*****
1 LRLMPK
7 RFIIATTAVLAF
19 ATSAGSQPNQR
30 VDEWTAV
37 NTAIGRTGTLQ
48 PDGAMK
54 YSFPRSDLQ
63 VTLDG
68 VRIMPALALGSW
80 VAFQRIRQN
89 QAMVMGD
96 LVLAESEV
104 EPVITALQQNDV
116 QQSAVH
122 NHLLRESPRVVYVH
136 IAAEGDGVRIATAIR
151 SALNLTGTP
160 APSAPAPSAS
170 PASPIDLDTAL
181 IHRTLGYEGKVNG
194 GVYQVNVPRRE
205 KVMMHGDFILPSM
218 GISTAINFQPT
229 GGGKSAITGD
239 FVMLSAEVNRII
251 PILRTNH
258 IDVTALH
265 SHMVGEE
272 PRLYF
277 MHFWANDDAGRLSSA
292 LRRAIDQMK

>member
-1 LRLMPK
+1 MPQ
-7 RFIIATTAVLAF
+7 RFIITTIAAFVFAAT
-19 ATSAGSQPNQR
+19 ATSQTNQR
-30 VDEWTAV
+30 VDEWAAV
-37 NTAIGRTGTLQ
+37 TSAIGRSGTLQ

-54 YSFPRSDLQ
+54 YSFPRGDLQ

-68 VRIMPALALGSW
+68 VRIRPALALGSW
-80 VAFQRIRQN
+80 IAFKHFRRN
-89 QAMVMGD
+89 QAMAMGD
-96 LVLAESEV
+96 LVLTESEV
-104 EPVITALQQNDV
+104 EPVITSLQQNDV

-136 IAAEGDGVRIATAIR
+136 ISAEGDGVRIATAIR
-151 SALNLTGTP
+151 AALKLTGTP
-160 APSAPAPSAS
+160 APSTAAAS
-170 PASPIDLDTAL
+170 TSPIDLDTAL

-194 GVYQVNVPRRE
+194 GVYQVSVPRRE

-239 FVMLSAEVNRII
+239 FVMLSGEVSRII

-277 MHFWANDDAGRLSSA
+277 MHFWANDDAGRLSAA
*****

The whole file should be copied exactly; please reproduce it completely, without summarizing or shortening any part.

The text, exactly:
1 LRLMPK
7 RFIIATTAVLAF
19 ATSAGSQPNQR
30 VDEWTAV
37 NTAIGRTGTLQ
48 PDGAMK
54 YSFPRSDLQ
63 VTLDG
68 VRIMPALALGSW
80 VAFQRIRQN
89 QAMVMGD
96 LVLAESEV
104 EPVITALQQNDV
116 QQSAVH
122 NHLLRESPRVVYVH
136 IAAEGDGVRIATAIR
151 SALNLTGTP
160 APSAPAPSAS
170 PASPIDLDTAL
181 IHRTLGYEGKVNG
194 GVYQVNVPRRE
205 KVMMHGDFILPSM
218 GISTAINFQPT
229 GGGKSAITGD
239 FVMLSAEVNRII
251 PILRTNH
258 IDVTALH
265 SHMVGEE
272 PRLYF
277 MHFWANDDAGRLSSA
292 LRRAIDQMK

>member
-1 LRLMPK
+1 MPQ
-7 RFIIATTAVLAF
+7 RFIITTIAAFVFAAT
-19 ATSAGSQPNQR
+19 ATSQTNQR
-30 VDEWTAV
+30 VDEWAAV
-37 NTAIGRTGTLQ
+37 TSAIGRSGTLQ

-54 YSFPRSDLQ
+54 YSFPRGDLQ

-68 VRIMPALALGSW
+68 VRIRPALALGSW
-80 VAFQRIRQN
+80 IAFKHFRRN
-89 QAMVMGD
+89 QAMAMGD
-96 LVLAESEV
+96 LVLTESEV
-104 EPVITALQQNDV
+104 EPVITSLQQNDV

-136 IAAEGDGVRIATAIR
+136 ISAEGDGVRIATAIR
-151 SALNLTGTP
+151 AALKLTGTP
-160 APSAPAPSAS
+160 APSTAAAS
-170 PASPIDLDTAL
+170 TSPIDLDTAL

-194 GVYQVNVPRRE
+194 GVYQVSVPRRE

-239 FVMLSAEVNRII
+239 FVMLSGEVSRII

-277 MHFWANDDAGRLSSA
+277 MHFWANDDAGRLSAA